What are some different dock adaptions my club or program can install to help with mobility and accessibility?
Dock safety can prevent boat damage while keeping sailors safe. Docks need to be adapted as they are the primary loading and unloading zones for sailors. Ramps and dock coverings are simple ways to make a venue more accessible.
For those in wheelchairs, ramps are a crucial adaptation. The angle of incline shouldn’t be too large for easy access. Carpets are also a great addition, especially to metal ramps, to prevent slipping. It is critical to make sure ramps are wide enough to meet ADA standards.
The ramp should have enough run off installed so a wheelchair can exit safely. A photo of a ramp, with extra run off, used at The Clagett Regatta can be seen in theses photos as well.
Gaps between docks should also be covered, with what is often referred to as kick plates, so wheelchairs and move across docks easily and the risk of tripping is decreased.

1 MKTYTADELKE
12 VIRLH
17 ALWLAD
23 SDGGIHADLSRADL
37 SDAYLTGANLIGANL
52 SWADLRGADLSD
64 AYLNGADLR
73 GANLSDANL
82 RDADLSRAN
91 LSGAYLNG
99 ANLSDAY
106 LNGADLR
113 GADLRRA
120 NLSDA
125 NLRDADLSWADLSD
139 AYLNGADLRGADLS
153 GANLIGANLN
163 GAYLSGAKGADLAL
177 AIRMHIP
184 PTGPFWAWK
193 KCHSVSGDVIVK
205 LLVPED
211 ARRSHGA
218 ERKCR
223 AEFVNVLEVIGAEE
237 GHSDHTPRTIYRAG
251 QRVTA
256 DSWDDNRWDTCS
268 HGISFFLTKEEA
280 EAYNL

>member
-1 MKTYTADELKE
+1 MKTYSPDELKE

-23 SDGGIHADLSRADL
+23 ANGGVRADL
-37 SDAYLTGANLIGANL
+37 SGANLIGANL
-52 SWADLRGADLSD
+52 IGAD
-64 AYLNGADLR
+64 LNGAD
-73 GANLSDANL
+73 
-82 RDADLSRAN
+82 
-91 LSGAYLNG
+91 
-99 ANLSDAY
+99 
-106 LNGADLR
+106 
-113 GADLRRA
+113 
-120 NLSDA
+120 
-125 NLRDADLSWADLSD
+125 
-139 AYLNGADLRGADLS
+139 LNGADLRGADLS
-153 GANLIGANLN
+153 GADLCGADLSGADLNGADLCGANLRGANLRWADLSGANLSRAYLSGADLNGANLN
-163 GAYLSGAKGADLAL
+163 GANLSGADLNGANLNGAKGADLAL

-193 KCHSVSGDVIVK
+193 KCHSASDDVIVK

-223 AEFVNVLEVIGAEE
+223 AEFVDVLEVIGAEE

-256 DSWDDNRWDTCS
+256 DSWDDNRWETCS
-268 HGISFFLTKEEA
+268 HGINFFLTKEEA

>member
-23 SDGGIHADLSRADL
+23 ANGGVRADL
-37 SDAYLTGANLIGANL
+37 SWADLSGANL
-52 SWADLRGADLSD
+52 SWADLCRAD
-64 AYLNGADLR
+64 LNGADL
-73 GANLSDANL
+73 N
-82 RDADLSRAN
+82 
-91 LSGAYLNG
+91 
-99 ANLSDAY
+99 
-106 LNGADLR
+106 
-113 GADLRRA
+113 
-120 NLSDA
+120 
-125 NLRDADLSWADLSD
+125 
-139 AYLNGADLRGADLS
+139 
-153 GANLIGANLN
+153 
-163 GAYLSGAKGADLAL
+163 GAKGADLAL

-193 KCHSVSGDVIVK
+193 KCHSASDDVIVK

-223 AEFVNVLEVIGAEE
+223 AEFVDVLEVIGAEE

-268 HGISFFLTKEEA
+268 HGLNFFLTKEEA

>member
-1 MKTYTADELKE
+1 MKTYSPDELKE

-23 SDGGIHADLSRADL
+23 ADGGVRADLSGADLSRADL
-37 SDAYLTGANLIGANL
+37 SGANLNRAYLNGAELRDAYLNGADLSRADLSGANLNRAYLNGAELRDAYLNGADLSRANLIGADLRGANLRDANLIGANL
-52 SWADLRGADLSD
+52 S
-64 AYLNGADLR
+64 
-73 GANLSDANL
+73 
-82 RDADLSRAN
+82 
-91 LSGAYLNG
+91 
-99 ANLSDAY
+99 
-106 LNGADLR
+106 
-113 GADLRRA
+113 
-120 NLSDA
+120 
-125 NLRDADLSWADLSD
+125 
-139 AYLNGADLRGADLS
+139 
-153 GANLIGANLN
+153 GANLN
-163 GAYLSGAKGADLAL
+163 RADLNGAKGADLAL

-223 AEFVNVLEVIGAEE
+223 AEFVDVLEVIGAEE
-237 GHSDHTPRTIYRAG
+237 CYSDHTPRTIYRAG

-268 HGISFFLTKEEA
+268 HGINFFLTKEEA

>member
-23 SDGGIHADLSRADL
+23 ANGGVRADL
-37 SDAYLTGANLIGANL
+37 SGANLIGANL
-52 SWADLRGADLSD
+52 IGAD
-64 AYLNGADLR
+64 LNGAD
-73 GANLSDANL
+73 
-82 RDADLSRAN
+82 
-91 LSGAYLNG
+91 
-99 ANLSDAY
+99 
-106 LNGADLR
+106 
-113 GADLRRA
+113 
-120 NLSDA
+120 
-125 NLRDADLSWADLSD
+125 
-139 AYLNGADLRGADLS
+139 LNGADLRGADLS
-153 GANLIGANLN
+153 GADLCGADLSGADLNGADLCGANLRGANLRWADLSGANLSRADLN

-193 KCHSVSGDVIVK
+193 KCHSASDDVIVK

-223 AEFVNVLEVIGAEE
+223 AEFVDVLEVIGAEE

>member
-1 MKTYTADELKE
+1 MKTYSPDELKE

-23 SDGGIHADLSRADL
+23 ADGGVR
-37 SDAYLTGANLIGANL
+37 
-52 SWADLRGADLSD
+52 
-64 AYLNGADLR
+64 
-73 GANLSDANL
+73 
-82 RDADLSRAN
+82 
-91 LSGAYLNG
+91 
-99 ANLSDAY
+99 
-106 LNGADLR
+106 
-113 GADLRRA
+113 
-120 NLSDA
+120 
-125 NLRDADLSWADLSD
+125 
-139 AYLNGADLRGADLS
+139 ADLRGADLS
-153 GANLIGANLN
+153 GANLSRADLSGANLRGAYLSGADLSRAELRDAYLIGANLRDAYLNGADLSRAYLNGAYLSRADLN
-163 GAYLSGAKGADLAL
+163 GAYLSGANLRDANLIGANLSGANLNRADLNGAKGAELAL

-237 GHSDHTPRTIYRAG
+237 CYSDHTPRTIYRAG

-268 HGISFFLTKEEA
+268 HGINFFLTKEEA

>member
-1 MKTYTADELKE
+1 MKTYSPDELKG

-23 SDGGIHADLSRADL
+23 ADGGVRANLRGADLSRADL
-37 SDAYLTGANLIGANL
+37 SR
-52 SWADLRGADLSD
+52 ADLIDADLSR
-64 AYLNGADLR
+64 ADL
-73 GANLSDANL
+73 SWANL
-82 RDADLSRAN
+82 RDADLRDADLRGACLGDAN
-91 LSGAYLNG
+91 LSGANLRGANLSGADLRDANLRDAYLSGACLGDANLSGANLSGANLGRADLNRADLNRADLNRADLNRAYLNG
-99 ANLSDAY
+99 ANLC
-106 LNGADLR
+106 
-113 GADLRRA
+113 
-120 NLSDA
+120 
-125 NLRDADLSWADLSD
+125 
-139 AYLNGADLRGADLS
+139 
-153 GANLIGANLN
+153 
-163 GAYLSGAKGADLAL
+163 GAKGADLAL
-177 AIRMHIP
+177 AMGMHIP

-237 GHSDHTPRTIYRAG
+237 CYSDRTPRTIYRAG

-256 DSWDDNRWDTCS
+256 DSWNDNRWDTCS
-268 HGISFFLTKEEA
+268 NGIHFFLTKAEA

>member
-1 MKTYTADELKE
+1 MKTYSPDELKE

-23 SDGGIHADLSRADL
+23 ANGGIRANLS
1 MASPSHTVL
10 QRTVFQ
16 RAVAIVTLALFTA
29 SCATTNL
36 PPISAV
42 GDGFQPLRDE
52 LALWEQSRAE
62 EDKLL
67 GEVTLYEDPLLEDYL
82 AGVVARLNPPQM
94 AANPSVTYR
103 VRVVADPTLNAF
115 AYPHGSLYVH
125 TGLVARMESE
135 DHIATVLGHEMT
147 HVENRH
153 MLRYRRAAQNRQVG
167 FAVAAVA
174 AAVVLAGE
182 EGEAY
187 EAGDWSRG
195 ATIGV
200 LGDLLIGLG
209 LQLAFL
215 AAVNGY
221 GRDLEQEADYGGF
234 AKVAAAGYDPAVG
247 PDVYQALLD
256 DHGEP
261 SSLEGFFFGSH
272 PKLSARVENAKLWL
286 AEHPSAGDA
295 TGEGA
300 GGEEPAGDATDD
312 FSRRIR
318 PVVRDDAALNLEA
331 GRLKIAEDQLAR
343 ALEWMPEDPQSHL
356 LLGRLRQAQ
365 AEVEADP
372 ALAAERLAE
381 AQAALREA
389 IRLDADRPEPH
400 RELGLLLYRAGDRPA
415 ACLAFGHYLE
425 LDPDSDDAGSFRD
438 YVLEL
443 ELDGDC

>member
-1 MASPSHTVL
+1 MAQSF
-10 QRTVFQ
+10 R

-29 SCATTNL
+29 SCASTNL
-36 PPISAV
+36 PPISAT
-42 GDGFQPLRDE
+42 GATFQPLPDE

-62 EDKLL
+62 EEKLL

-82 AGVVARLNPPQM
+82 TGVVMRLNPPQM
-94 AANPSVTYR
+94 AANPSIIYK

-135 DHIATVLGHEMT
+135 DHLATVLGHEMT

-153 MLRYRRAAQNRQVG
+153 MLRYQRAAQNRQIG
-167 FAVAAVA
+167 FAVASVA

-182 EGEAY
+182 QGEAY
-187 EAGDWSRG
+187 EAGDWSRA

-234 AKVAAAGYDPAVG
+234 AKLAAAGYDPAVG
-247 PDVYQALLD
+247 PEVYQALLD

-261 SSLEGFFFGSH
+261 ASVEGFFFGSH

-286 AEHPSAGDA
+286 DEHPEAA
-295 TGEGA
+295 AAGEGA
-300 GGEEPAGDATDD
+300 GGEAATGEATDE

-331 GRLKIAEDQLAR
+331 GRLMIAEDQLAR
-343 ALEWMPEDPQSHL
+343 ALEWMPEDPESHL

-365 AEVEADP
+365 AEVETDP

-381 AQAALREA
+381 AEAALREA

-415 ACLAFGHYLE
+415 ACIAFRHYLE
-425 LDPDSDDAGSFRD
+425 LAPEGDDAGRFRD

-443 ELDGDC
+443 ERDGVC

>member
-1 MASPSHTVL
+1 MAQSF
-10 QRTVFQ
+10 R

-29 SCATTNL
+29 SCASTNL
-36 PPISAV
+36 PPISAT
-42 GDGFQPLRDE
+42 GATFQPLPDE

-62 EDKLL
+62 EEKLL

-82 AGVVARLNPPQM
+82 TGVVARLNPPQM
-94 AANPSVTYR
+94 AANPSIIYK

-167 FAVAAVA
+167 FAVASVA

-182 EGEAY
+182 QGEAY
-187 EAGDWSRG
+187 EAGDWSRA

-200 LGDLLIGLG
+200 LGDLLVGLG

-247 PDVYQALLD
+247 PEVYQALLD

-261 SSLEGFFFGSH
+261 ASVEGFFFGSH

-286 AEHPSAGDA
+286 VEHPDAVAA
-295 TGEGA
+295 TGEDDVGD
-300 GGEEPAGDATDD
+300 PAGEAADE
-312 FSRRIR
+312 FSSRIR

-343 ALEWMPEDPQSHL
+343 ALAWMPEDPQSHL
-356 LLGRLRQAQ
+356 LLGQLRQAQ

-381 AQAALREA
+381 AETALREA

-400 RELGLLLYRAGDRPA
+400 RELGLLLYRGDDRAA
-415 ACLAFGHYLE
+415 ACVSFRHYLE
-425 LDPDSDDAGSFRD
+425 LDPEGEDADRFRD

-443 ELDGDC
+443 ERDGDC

For those programs that have raised cleats on the docks, tying brightly colored tape or rope to these cleats helps visually impaired sailors be aware of the raised object.Rubber dock coverings on dock edges can help prevent anyone from falling into the water. It alerts those with visual impairments of the drop and ensures that wheelchairs can’t roll over the edge.
It is also a good idea to ask sailors to lock their wheels, or turn their wheelchairs over prior to leaving the dock for the day. This practice ensures that wheelchairs do not accidentally roll into the water, and stay put, as the day goes on.
Lifeguards may be necessary to maintain the wellbeing of sailors. During big events or periods of short-staffing, lifeguards are a great addition to any adaptive sailing program.
You can contact your local park district or community center to find lifeguards for each event.